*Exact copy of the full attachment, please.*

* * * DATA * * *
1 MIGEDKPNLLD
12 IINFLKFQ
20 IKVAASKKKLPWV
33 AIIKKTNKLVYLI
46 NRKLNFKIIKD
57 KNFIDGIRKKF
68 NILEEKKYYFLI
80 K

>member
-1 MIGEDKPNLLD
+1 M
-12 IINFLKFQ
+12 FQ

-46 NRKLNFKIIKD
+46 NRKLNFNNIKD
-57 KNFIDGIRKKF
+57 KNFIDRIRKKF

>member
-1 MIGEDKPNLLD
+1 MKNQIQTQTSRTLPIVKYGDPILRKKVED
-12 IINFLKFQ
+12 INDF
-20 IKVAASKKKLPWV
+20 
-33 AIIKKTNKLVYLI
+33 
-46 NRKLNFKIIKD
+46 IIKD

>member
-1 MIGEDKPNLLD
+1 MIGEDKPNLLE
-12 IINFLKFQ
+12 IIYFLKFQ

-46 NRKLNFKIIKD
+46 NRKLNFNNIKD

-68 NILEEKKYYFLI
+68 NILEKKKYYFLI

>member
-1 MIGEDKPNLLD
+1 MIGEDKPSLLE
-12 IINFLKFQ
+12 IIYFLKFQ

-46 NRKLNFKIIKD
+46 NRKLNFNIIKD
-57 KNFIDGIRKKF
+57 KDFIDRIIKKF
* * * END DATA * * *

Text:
1 MIGEDKPNLLD
12 IINFLKFQ
20 IKVAASKKKLPWV
33 AIIKKTNKLVYLI
46 NRKLNFKIIKD
57 KNFIDGIRKKF
68 NILEEKKYYFLI
80 K

>member
-1 MIGEDKPNLLD
+1 M
-12 IINFLKFQ
+12 FQ

-46 NRKLNFKIIKD
+46 NRKLNFNNIKD
-57 KNFIDGIRKKF
+57 KNFIDRIRKKF

>member
-1 MIGEDKPNLLD
+1 MKNQIQTQTSRTLPIVKYGDPILRKKVED
-12 IINFLKFQ
+12 INDF
-20 IKVAASKKKLPWV
+20 
-33 AIIKKTNKLVYLI
+33 
-46 NRKLNFKIIKD
+46 IIKD

>member
-1 MIGEDKPNLLD
+1 MIGEDKPNLLE
-12 IINFLKFQ
+12 IIYFLKFQ

-46 NRKLNFKIIKD
+46 NRKLNFNNIKD

-68 NILEEKKYYFLI
+68 NILEKKKYYFLI

>member
-1 MIGEDKPNLLD
+1 MIGEDKPSLLE
-12 IINFLKFQ
+12 IIYFLKFQ

-46 NRKLNFKIIKD
+46 NRKLNFNIIKD
-57 KNFIDGIRKKF
+57 KDFIDRIIKKF